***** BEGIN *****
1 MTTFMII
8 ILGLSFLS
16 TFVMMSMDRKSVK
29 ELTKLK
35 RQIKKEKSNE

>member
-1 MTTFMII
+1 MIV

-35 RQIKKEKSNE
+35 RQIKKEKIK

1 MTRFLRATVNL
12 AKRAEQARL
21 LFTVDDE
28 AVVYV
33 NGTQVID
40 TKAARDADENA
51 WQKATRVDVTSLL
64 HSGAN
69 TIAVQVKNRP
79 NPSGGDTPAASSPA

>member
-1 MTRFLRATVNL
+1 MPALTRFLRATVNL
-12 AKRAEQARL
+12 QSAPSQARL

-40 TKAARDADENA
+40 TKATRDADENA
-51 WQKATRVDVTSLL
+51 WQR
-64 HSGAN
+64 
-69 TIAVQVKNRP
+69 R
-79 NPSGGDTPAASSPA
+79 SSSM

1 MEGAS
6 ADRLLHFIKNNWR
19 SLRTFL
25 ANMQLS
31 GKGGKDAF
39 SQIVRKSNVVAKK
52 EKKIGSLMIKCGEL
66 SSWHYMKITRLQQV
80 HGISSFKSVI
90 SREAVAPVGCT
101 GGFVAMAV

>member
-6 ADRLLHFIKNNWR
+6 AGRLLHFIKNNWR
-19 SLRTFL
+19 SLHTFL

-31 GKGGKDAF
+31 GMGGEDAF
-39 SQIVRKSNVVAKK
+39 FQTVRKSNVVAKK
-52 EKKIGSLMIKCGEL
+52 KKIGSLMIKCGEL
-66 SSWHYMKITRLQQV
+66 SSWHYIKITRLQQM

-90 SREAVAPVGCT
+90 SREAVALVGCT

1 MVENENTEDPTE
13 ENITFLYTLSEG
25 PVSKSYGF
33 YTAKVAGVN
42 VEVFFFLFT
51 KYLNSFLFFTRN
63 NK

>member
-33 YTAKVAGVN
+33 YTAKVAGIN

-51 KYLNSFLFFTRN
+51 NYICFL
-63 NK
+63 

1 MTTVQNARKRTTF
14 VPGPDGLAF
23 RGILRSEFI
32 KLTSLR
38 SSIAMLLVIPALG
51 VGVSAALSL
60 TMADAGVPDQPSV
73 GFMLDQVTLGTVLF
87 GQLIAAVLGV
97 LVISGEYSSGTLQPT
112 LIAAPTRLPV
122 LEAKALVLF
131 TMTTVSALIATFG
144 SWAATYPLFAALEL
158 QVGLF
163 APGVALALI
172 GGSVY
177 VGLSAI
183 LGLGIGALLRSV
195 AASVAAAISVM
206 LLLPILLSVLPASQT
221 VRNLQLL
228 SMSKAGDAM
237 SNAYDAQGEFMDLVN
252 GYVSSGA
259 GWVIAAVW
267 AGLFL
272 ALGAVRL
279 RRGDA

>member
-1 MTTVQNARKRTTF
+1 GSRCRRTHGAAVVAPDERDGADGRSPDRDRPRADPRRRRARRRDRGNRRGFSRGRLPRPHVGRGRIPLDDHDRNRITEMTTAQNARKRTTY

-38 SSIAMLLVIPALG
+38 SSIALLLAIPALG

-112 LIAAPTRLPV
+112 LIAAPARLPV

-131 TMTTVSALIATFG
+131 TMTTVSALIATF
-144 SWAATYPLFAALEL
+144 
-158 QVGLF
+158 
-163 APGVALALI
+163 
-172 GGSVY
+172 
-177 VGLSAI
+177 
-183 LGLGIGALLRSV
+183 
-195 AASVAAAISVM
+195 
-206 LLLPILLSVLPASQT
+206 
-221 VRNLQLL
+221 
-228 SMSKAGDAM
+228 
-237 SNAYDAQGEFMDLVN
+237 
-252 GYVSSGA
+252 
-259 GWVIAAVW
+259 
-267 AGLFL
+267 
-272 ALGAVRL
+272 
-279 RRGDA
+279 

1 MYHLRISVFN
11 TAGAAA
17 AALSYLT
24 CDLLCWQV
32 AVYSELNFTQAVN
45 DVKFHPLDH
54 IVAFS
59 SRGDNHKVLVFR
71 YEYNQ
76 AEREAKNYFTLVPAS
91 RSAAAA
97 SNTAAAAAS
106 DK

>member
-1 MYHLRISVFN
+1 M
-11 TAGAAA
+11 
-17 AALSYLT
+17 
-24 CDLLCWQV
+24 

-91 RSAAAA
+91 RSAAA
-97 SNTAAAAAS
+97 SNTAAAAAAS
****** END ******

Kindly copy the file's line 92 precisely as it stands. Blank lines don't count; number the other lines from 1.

172 GGSVY